Introduction

The importance of delivering warm humidified gas to patients ventilated through an endotracheal or tracheostomy tube is widely accepted. Mechanical ventilation with endotracheal intubation bypasses the upper airway and the normal heat- and moisture-exchanging process of inspired gases. A continuous loss of moisture and heat occurs, which predisposes patients to serious airway damage (Shelly etai 1988)

The development of mechanical ventilation in the intensive care unit (ICU) has resulted in a number of complications which are the source of a major increase in morbidity, mortality, and the cost of hospital care. Some of these complications are due to the poor conditioning of the temperature and humidity of inspired gases (Table 1).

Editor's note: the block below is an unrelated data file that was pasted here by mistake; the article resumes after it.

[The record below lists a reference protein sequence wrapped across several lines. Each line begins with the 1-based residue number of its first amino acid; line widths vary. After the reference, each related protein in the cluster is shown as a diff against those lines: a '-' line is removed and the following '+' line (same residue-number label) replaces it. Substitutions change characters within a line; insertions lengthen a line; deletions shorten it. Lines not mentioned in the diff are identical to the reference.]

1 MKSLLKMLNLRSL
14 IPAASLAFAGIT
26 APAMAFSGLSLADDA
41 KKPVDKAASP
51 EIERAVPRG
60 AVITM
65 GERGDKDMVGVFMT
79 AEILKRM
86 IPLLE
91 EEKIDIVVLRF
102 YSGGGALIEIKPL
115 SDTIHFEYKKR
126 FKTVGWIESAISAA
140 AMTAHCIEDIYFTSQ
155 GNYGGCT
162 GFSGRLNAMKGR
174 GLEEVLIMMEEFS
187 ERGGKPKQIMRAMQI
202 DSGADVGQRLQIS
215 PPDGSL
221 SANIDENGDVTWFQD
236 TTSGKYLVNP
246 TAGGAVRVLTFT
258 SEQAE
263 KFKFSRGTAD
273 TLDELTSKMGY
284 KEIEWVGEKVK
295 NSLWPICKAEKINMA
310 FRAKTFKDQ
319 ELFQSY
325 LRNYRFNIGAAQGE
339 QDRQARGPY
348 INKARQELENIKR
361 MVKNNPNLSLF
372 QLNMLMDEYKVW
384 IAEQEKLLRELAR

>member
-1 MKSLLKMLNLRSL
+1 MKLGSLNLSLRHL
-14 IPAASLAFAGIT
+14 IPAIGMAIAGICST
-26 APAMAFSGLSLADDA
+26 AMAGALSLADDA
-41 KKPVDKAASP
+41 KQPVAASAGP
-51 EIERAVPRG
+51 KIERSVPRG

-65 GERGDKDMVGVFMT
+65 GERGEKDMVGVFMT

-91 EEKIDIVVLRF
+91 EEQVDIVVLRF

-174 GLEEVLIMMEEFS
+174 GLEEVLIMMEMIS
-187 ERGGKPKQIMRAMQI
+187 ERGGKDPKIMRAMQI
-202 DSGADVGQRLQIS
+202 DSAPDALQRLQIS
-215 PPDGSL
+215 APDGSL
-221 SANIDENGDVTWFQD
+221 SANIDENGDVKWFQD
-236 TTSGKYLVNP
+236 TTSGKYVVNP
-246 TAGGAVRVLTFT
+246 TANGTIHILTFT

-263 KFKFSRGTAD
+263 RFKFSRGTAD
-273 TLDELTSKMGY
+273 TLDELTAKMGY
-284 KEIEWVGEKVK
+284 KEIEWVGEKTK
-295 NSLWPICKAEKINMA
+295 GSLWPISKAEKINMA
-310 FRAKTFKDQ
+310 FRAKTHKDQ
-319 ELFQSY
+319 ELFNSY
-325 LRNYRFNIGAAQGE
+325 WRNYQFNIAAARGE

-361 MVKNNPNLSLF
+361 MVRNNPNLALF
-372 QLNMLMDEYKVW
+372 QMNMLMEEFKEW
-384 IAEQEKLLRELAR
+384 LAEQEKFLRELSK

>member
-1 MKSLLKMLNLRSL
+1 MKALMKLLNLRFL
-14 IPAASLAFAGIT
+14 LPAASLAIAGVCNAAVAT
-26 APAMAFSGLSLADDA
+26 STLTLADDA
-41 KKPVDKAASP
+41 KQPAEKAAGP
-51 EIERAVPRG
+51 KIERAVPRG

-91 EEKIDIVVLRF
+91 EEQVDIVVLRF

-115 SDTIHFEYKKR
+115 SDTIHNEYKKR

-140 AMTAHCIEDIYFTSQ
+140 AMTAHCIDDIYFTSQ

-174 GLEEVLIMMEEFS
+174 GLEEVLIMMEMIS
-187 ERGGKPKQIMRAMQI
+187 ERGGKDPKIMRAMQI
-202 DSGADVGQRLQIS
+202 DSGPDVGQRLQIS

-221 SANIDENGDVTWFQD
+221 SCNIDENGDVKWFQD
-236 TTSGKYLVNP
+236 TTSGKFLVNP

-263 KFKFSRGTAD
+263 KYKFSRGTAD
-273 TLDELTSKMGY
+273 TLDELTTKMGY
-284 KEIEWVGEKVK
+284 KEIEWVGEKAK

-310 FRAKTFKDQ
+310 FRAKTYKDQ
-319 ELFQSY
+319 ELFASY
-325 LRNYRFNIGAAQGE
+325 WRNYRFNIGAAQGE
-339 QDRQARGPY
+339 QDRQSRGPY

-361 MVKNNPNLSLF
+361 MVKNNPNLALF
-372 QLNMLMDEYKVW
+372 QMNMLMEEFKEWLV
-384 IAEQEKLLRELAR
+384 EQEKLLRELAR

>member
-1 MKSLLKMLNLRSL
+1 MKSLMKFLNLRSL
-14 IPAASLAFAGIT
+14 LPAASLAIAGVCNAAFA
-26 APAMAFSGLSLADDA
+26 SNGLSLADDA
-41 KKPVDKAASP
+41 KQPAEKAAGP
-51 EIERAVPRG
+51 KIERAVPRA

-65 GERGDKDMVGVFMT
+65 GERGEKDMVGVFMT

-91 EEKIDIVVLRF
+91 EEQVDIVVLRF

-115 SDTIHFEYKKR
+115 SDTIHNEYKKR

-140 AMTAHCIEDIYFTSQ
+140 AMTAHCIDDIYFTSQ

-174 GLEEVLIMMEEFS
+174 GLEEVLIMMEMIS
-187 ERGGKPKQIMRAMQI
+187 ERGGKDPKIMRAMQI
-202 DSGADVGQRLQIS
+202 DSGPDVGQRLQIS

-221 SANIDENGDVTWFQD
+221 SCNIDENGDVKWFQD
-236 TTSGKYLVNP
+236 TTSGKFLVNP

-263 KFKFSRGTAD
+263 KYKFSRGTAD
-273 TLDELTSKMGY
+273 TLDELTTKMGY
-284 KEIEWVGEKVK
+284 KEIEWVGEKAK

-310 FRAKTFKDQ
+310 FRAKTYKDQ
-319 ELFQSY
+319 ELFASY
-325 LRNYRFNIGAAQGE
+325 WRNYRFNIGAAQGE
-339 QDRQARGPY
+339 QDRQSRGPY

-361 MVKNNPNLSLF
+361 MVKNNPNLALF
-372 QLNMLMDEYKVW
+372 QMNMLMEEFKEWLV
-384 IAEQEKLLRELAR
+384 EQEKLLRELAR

Table 1 Complications associated with poor conditioning of inspiratory gases

A fixed volume of gas at a given temperature can only contain a limited and precise amount of water vapor. The temperature of this gas determines its saturation point, i.e. the maximum concentration of water vapor that it can contain. The relative humidity (RH) is the humidity expressed as a percentage of the maximum water vapor that a gas can contain at a given temperature. Absolute humidity (AH) is the weight of water vapor that a unit volume of gas contains at a given temperature.

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